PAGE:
So far, Students for Ye have racked up a measly 9,000 followers on Twitter, where the group regularly tweets vague statements, often with religious overtones, about the true meaning of “YE24.” They’re casting Ye as a devout Christian, in-keeping with the surging christian nationalist ideology that the far-right have sought to harness in recent years. 

“What Ye has been saying isn’t just for the weekly news cycle,” one recent tweet reads. “Ye has awoken a revolutionary spirit within millions of young men and women. But this revolutionary spirit isn’t a new one, it’s the Holy Spirit.”

Lorber identified dozens of pages on Instagram claiming to be linked to specific college chapters for Students for Ye, but it’s not clear whether they exist in any real grassroots sense, or if it's just astroturfing. 

Schmidt didn’t respond to VICE News’ straightforward questions about Students for Ye, including whether he’d ever spoken to the rapper, whether Ye’s presidential campaign was still operating, or if Students for Ye had anything to do with a recent groyper stunt at Florida’s Atlantic University.  

Do you have any information about Students for Ye or far-right groypers organizing on college campuses? Submit tips via email to tess.owen@vice.com or @tesstess on Wire.


Two groypers, Tyler Russell and Dalton Clodfelter, gatecrashed an event at the Boca Raton campus that was designed to help students get more involved in university life. They set up a table with a banner saying “#YeIsRight,” and filmed themselves arguing with students and spreading Holocaust denial conspiracies.  The hour-long video was posted on the alternative streaming platform Rumble and promoted by Students for Ye.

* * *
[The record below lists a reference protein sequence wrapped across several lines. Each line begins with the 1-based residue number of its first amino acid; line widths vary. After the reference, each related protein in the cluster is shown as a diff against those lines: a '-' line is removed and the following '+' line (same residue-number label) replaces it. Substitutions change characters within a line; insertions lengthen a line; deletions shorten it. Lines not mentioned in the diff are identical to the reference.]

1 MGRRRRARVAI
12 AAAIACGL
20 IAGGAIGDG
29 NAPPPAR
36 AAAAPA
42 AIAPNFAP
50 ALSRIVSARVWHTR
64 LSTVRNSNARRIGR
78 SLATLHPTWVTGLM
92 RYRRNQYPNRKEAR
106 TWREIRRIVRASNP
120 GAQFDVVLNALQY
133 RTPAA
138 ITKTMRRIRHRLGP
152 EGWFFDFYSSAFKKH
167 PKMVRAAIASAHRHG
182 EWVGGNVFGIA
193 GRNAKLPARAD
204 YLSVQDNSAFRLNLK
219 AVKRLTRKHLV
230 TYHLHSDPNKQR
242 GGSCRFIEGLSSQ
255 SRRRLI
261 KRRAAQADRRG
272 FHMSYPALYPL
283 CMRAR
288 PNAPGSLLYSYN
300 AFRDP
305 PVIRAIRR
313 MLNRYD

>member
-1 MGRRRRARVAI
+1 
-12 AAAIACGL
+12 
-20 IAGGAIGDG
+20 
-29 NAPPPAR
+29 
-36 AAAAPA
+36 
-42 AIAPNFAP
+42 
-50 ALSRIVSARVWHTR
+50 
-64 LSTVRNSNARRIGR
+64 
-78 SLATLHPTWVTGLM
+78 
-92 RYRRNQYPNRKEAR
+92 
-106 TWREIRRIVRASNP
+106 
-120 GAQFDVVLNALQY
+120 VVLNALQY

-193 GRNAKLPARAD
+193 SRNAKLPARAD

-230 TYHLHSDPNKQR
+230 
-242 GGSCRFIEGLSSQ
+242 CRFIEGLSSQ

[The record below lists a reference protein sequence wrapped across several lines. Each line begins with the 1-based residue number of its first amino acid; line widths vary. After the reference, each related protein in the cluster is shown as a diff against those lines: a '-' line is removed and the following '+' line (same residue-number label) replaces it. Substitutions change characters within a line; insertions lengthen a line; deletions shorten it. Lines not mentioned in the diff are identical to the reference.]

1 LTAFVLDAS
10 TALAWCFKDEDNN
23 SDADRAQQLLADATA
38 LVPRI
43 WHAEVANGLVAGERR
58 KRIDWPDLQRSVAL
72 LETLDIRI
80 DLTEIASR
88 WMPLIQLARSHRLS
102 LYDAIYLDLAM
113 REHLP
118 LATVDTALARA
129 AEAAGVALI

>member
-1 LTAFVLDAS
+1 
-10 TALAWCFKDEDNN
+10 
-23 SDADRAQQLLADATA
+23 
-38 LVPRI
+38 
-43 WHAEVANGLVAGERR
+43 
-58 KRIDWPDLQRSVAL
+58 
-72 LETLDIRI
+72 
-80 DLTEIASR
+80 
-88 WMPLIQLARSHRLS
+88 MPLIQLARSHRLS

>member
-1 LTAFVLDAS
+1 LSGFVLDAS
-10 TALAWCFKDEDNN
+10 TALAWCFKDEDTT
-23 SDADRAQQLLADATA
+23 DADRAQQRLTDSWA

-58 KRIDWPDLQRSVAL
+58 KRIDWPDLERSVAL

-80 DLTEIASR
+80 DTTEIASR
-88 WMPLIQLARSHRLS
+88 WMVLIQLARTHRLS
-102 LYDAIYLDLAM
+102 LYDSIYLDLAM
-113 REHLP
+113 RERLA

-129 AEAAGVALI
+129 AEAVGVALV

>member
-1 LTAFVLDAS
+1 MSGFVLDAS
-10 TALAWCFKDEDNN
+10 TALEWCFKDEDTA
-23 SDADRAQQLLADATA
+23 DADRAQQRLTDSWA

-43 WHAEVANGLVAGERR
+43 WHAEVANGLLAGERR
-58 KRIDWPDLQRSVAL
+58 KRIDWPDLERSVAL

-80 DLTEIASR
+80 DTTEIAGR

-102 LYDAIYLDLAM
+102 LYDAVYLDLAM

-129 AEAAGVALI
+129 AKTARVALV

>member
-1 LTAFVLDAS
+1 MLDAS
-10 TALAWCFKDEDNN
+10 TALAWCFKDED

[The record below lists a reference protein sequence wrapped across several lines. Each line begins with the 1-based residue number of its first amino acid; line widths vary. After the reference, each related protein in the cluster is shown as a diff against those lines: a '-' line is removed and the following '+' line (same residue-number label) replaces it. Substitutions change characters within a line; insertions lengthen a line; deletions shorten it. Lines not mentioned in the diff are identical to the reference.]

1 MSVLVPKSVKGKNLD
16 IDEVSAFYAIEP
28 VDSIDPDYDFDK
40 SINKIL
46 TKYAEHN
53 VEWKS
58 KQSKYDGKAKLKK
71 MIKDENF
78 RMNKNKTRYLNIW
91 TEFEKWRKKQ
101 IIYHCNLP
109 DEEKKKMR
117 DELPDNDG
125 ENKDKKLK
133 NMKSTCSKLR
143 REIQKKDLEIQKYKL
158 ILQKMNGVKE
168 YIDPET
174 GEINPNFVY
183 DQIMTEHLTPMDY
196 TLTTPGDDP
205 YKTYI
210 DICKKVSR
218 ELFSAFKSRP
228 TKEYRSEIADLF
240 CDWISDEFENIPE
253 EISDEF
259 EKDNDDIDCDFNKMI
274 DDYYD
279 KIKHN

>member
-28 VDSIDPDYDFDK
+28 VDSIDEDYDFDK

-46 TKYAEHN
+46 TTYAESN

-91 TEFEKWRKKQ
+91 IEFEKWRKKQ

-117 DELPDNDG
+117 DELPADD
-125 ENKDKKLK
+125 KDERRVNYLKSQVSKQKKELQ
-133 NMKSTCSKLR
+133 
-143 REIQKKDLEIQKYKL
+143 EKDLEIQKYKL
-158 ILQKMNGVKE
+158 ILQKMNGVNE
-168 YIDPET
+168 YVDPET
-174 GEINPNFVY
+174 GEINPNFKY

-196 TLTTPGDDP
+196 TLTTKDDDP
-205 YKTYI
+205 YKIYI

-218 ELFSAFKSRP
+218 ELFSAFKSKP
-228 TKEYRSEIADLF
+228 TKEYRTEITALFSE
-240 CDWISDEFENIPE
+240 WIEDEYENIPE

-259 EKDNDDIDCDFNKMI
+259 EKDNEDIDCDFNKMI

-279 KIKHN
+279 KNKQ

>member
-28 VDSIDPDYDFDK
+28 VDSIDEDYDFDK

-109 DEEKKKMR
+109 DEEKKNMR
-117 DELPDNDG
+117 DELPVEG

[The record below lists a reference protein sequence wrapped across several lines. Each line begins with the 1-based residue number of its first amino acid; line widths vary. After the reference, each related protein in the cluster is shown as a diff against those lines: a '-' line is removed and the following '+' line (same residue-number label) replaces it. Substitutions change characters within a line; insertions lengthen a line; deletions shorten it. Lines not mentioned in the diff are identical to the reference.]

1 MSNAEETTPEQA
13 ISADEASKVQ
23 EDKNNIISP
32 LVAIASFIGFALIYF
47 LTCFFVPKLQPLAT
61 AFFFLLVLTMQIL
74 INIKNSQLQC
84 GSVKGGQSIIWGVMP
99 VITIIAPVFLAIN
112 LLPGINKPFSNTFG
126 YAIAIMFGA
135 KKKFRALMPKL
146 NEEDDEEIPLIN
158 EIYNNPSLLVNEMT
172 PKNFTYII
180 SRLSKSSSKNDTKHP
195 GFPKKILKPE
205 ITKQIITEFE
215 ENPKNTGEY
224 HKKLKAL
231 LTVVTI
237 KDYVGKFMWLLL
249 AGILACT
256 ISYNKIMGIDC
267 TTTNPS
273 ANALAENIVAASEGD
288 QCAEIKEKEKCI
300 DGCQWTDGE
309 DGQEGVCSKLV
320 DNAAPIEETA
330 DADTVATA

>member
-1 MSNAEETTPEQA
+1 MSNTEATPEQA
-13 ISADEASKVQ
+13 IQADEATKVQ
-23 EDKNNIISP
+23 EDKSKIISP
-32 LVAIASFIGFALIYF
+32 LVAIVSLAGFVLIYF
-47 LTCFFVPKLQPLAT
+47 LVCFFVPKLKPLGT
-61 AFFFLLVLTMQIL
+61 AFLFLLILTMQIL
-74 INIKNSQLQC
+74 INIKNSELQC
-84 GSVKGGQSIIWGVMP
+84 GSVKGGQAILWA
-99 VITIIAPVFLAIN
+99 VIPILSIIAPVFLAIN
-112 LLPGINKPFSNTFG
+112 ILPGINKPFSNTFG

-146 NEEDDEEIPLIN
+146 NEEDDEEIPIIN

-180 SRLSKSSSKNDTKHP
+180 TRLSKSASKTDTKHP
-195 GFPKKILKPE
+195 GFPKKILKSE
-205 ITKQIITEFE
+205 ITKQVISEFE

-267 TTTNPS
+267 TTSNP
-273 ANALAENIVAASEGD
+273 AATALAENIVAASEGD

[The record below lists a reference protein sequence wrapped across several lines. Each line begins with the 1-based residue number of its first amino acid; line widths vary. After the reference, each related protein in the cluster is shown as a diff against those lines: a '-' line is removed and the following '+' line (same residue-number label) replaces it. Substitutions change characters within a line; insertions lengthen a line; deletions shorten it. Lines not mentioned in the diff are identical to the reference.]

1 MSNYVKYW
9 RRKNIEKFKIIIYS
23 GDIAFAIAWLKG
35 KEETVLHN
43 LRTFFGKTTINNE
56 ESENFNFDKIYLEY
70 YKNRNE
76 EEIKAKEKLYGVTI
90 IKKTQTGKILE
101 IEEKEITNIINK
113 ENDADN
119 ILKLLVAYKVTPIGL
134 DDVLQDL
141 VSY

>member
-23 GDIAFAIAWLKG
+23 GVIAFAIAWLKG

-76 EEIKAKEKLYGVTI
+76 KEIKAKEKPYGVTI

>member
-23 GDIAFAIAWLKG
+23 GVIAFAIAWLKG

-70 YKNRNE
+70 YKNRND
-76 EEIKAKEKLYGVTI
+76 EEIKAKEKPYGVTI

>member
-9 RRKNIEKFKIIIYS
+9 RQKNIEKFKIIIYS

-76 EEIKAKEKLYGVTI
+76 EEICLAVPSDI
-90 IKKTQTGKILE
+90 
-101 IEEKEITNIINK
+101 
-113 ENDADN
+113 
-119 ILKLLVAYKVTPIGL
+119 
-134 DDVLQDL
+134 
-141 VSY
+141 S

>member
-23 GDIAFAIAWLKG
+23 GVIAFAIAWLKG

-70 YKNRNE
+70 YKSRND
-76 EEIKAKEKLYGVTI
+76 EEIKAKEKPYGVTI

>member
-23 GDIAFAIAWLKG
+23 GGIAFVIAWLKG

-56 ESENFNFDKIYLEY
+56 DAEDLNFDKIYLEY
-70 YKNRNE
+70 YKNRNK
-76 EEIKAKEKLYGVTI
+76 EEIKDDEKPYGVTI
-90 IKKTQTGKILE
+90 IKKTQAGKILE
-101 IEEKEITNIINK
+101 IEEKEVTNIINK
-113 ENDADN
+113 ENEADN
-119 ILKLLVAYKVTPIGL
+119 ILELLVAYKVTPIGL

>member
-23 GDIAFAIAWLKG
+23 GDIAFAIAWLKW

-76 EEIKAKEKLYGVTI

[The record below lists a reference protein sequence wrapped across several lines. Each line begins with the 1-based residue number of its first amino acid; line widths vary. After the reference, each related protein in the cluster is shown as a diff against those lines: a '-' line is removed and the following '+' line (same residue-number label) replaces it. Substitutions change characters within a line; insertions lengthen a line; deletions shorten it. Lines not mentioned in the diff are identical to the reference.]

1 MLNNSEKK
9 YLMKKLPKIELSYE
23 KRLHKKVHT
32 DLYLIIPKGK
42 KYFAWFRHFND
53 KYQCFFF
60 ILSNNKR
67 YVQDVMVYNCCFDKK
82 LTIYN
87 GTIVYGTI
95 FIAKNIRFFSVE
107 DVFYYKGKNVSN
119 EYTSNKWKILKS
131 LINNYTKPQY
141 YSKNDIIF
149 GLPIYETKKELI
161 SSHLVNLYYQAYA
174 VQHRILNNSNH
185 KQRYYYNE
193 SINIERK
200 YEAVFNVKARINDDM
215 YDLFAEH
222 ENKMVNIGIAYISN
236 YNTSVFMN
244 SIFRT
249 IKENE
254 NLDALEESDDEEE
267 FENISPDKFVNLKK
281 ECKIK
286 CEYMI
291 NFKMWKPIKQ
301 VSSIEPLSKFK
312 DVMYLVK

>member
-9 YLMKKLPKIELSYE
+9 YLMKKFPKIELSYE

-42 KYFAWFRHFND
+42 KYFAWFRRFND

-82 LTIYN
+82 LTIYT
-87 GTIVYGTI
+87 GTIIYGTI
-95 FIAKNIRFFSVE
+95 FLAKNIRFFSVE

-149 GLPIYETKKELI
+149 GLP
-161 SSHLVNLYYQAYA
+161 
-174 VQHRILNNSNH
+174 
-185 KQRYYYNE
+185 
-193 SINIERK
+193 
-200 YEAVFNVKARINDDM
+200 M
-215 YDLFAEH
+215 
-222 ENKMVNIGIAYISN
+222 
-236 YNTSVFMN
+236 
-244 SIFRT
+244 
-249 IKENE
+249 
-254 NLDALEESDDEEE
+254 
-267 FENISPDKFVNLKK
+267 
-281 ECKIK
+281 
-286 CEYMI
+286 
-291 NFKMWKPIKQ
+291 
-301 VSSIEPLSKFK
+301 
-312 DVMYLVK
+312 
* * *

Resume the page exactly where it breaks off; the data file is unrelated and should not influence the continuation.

In the video, one student, who identified himself as Hudson, sits down at the table for a discussion. 

“He’s being antisemitic against Jewish people,” Hudson said about Ye. 

“How did you conclude that?” Russell said. 

“He basically said he supported Nazis and loves Hitler in one of his recent interviews,” Hudson replied. 

“Are you Christian?” Russell asked. 

“No I’m not,” Hudson said. 

“Do you love Hitler?”

“No I do not.”

“Why is that?”

“He murdered millions,” Hudson said.

“OK, well we can call that into question later, we can have that discussion,” Russell said.

In the video, Russell also tried to  soften some of Ye’s more candid expressions of anti-semitism. For example, they said he loves Hitler because he’s a “true Christian.” They point to the part where, in the three hours of unbridled antisemitism broadcast on Infowars, Ye proclaimed, “I love Jewish people, but I also love Nazis,” as further “evidence” of this. And they try to justify tired antisemitic tropes, while simultaneously casting doubt over the atrocities suffered by the Jewish people such as the Holocaust. 


The stunt prompted an outcry from students, including Jewish student groups. Florida’s Atlantic University put out a statement saying that it “strongly and unequivocally condemns hate and antisemitism,” but was also beholden to abide by the First Amendment. 

And last week, students at the University of Alabama encountered chalk messages scrawled on campus: “#YeIsRight” and “America First.” A Twitter account that monitors antisemitism shared an image of the chalk message, urging university officials to investigate the incident. 

“Your Jewish students are reporting they do not feel safe on campus with sentiment like this being spewed,” they wrote. Schmidt shared their post, with his own caption: “Based.” 

Understanding the real intent of Students for Ye requires knowing Fuentes’ long-term strategy around college campuses. 

The white supremacist rally in Charlottesville in 2017, which Fuentes participated in while still a freshman in college, triggered a fierce debate about “optics” within the far-right. Fuentes and other preppy white nationalists, who wanted to build influence in mainstream political circles, realized that marching alongside swastika-toting skinheads was a bad look.